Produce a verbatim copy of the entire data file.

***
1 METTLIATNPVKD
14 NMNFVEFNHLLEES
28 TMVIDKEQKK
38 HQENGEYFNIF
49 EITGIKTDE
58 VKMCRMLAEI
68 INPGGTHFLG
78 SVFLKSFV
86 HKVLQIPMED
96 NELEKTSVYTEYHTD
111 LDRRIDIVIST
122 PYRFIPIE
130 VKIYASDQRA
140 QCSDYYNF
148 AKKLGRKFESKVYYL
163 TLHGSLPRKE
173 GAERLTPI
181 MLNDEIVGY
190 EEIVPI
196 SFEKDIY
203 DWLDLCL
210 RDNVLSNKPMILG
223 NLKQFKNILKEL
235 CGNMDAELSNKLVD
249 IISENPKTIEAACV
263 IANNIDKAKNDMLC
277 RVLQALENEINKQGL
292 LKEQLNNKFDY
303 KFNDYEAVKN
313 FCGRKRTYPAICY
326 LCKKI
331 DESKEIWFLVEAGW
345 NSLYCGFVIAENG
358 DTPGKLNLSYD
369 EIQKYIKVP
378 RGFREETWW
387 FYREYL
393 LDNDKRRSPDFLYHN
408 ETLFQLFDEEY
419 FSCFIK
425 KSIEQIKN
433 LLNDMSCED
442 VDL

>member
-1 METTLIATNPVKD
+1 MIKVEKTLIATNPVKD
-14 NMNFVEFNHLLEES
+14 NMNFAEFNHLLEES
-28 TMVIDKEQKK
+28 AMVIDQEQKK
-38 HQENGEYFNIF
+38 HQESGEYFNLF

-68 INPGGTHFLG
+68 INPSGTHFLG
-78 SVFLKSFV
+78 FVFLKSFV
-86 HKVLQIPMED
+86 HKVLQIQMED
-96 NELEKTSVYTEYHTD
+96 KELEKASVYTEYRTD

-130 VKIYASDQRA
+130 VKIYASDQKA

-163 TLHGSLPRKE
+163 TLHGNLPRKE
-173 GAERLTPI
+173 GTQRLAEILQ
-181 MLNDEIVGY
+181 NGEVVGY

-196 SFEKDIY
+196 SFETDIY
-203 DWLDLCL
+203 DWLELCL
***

1 METTLIATNPVKD
14 NMNFVEFNHLLEES
28 TMVIDKEQKK
38 HQENGEYFNIF
49 EITGIKTDE
58 VKMCRMLAEI
68 INPGGTHFLG
78 SVFLKSFV
86 HKVLQIPMED
96 NELEKTSVYTEYHTD
111 LDRRIDIVIST
122 PYRFIPIE
130 VKIYASDQRA
140 QCSDYYNF
148 AKKLGRKFESKVYYL
163 TLHGSLPRKE
173 GAERLTPI
181 MLNDEIVGY
190 EEIVPI
196 SFEKDIY
203 DWLDLCL
210 RDNVLSNKPMILG
223 NLKQFKNILKEL
235 CGNMDAELSNKLVD
249 IISENPKTIEAACV
263 IANNIDKAKNDMLC
277 RVLQALENEINKQGL
292 LKEQLNNKFDY
303 KFNDYEAVKN
313 FCGRKRTYPAICY
326 LCKKI
331 DESKEIWFLVEAGW
345 NSLYCGFVIAENG
358 DTPGKLNLSYD
369 EIQKYIKVP
378 RGFREETWW
387 FYREYL
393 LDNDKRRSPDFLYHN
408 ETLFQLFDEEY
419 FSCFIK
425 KSIEQIKN
433 LLNDMSCED
442 VDL

>member
-1 METTLIATNPVKD
+1 MIKVEKTLIATNPVKD
-14 NMNFVEFNHLLEES
+14 NMNFAEFNHLLEES
-28 TMVIDKEQKK
+28 AMVIDQEQKK
-38 HQENGEYFNIF
+38 HQESGEYFNLF

-68 INPGGTHFLG
+68 INPSGTHFLG
-78 SVFLKSFV
+78 FVFLKSFV
-86 HKVLQIPMED
+86 HKVLQIQMED
-96 NELEKTSVYTEYHTD
+96 KELEKASVYTEYRTD

-130 VKIYASDQRA
+130 VKIYASDQKA

-163 TLHGSLPRKE
+163 TLHGNLPRKE
-173 GAERLTPI
+173 GTQRLAEILQ
-181 MLNDEIVGY
+181 NGEVVGY

-196 SFEKDIY
+196 SFETDIY
-203 DWLDLCL
+203 DWLELCL